"All of these systems have to be updated, and we're always trying to make them more integrated," Bouchard said. "So, for instance, if you look at our contracts and rights management, we do a contract with an MGM studio, for instance, and there's an ATSC 1.0 component and an ATSC 3.0 component, there's an OTT component, there's stuff we can show within the DMA [designated market area] where we have a station, there's stuff we can't. There are many rules for all the different distribution channels that we have to keep in place. For things like that, it's really important to have one system where all that information is. If you have multiple systems, hopefully, they can tie in and be something better than a human copying things back and forth."

"Our integrations these days tend to be with new content providers," said Magnusson. "We're getting into new linear channels, and they usually they come with VOD. Those tend to be pretty straightforward, because our workflows over the last 2 years have standardized into things that just tend to work, because there has been a set of general practices in the industry long before we were here. Very often, there was integration for SCTE data. That is fairly straightforward; you're calling somebody's API. [However,] nobody ever responds in exactly the same way. So the teams are pretty good at ensuring that we can integrate scalably and make sure it's not too bespoke.

"We spend a lot of time ensuring that our architecture [works], because we write a lot of it. A lot of the infrastructure, a lot of our distribution system is really custom and bespoke," said Magnusson. "We write our apps; everything between the encoder to the app is ours."

Magnusson said he focuses on "making sure that you have a design and an architecture that's thinking forward at least to some bit. I mean, you can't see too far in the future; then you're just doing speculative engineering. We pay attention to what's going on in the larger universe and make sure that at least we're taking steps forward with new things."

But sometimes, new is too risky. Be careful, surround yourself with friends, and don't be the guinea pig for something new, advised Svensson. "If you want to replace a component, pick another component that's worked before. Try to use open interfaces instead of proprietary interfaces. Use partners and pre-integrations." Going with more mature, standardized protocols and interfaces is a safer bet, he concluded.

"One of the benefits of using a modular architecture is that if there's a certain piece, you can take that out, and you can plug it in with something else," said Morgan-Aluko. Ask whe­ther documentation is available, whe­ther that documentation is easy to understand, and whether or not it's a well-known system. "Make sure that it integrates with the rest of your system. I think integrating is not the easiest thing … but I never want to lock myself into a system that I can't get out of, because things are changing all the time."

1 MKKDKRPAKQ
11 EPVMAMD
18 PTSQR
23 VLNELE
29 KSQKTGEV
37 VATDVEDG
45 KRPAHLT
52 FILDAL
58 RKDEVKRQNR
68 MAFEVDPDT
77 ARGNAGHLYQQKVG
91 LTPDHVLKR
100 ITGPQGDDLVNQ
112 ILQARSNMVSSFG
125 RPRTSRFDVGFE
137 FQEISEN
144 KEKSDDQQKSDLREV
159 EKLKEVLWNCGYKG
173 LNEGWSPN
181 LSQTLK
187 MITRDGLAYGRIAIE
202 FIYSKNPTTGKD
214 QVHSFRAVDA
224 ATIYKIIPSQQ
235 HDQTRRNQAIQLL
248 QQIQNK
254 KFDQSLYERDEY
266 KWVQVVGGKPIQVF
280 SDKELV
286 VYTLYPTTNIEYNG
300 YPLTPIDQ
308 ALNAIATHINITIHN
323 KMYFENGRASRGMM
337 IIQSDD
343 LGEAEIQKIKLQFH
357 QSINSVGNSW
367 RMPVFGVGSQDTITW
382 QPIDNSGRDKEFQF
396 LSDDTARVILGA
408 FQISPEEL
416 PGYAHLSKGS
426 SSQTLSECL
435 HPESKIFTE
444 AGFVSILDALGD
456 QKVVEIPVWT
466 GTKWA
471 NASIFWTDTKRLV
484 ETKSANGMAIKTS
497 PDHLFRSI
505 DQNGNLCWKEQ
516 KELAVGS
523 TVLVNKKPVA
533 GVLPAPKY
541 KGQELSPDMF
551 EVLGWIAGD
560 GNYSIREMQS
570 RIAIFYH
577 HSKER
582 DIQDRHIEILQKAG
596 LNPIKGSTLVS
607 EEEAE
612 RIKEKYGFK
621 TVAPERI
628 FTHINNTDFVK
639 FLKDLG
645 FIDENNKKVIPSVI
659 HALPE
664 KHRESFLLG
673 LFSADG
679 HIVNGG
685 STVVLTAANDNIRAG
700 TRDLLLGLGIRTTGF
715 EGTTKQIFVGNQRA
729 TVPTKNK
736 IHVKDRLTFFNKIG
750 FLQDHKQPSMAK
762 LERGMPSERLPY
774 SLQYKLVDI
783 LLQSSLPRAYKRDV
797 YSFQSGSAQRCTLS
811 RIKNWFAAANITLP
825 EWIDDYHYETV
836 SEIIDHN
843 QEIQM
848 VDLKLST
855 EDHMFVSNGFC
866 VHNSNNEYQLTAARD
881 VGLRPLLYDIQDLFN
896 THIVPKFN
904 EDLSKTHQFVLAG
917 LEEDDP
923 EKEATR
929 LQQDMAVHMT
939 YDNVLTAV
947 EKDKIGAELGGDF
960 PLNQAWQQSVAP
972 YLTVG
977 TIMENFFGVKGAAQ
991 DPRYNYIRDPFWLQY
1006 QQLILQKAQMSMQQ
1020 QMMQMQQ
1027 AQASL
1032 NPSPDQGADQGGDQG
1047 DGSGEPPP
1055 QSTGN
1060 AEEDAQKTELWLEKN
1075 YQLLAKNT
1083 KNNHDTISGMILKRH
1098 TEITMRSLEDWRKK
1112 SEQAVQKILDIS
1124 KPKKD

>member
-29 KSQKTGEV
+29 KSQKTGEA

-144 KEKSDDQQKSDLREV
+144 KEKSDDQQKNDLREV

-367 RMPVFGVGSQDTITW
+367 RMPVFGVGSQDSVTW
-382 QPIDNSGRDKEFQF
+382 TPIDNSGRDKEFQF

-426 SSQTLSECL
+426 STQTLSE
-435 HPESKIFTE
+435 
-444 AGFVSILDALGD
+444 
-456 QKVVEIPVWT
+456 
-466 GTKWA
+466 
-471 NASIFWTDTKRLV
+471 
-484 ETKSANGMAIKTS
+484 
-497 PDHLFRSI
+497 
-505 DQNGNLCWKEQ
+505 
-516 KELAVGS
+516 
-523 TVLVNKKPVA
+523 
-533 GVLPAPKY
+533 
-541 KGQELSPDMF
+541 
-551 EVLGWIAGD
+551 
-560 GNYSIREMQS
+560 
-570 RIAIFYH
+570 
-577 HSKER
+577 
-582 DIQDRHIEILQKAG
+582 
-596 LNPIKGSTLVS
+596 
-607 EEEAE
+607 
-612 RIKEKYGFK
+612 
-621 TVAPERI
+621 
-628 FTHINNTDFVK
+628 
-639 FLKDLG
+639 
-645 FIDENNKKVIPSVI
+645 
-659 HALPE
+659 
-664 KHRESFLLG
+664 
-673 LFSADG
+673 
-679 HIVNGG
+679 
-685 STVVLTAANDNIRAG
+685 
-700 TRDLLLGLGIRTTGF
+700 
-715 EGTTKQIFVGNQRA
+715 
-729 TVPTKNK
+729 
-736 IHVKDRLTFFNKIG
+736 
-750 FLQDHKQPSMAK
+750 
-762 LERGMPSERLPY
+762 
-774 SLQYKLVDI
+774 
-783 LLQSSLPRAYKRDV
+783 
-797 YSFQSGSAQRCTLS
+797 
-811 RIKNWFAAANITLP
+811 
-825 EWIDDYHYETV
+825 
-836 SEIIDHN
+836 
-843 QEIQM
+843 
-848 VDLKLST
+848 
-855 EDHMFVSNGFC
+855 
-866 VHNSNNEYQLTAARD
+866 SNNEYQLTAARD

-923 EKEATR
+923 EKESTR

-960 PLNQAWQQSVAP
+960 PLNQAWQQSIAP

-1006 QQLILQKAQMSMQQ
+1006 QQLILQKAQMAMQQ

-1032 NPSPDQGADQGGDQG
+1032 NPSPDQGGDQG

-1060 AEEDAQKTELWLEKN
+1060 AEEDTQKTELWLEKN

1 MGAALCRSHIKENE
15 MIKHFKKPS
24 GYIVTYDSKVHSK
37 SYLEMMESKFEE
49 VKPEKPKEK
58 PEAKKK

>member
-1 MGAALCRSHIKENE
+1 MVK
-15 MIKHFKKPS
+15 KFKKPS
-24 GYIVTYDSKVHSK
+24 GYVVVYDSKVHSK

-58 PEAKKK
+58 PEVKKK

TV and Digital Workflow Convergence

Because TV and digital are borrowing from and influencing each other, we are seeing the distinctions blur between the two. For smaller services, the advice was pretty unanimous. "I would say start from where you are with your business. Start small, and expand instead of trying to reach everything from the beginning," said Svensson. "I would say CMAF [Common Media Application Format] is definitely the way to go. Of course, there are devices that won't support it, but maybe you can live without those. If you don't require DRM in the beginning, maybe you start with HLS [HTTP Live Streaming] only and go from there and expand."

On the other end of the spectrum, there's Sinclair Broadcasting Group's environment. "We have a broadcast app that's being transmitted over the air right now that does converge broadcast and digital. Within that broadcast app, the over-the-air signal is … a mixture of MPEG MMT [MPEG Media Transport] with SHVC [HEVC Scalability Extension]; there's some route DASH channels. The digital stuff within Sinclair tends to be HLS because we need it to work on Roku," said Bouchard. "If you're starting out, start out small. We've been working on this for years, and it is complex. We have vendors and TV manufacturers that have trouble keeping up." 

"On our sports side, since we just acquired those from Disney, we had to replace all of the infrastructure. Now they're IP-based video origination distribution. We're doing the same thing for all of our 200 TV stations," said Bouchard. Sinclair Broadcasting Group also will be moving its TV stations to ATSC 3.0 over the next 2 years.

It's a Wrap

"How do we best plug into an existing system without causing additional work or additional disruption?" asked Lepke. "It means having both [user interfaces] and [application programming interfaces] that can be automated and done seamlessly in terms of the integration, and ultimately, starting with the customer needs and what they're trying to achieve."

"I think as an engineer, your job is to solve problems no matter what kind of problem comes your way. I think we apply that to workflows. We apply that to technology. We apply that to the platforms that we build in support. So you always have to be flexible," said Morgan-Aluko.

As streaming continues to thrive, the approaches our experts discussed have ensured they will be successful in delivery. But it's difficult to identify best practices that will work across different workflows. Since there's no "easy" button, each of our experts' companies has developed its own approaches.